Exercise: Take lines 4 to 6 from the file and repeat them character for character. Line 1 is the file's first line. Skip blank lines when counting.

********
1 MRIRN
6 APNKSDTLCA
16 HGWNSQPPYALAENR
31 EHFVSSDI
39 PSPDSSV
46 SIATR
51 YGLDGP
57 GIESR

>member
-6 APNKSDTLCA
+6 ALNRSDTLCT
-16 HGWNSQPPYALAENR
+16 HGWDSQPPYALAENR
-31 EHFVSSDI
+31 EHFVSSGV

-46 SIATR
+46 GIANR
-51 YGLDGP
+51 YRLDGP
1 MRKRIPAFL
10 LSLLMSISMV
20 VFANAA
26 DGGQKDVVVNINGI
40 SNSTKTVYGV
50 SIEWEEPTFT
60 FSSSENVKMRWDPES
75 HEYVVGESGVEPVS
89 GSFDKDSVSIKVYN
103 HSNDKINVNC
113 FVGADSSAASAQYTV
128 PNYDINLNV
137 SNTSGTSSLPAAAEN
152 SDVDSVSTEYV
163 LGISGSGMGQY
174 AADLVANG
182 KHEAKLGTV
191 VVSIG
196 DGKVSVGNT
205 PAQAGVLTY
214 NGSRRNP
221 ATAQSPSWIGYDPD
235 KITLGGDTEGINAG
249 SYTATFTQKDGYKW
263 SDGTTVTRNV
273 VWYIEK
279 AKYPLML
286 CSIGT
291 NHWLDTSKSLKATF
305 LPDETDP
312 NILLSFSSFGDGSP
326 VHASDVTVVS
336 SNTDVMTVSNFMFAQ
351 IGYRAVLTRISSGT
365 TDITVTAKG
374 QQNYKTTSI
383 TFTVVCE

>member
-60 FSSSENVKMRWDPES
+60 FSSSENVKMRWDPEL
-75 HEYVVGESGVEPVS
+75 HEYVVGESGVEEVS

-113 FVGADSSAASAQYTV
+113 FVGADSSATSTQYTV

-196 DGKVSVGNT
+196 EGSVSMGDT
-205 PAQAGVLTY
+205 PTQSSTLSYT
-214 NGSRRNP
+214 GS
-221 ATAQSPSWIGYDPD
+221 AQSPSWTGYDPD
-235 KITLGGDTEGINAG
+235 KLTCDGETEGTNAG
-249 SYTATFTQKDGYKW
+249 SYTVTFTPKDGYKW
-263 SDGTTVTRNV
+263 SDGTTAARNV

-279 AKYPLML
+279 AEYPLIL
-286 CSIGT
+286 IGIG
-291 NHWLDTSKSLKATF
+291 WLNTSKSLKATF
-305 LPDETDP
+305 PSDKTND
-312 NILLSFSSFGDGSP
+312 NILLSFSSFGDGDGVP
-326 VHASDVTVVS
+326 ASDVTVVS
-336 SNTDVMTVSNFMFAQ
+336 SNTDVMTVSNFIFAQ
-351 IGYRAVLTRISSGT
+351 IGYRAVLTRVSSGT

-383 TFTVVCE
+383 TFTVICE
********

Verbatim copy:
31 EHFVSSDI
39 PSPDSSV
46 SIATR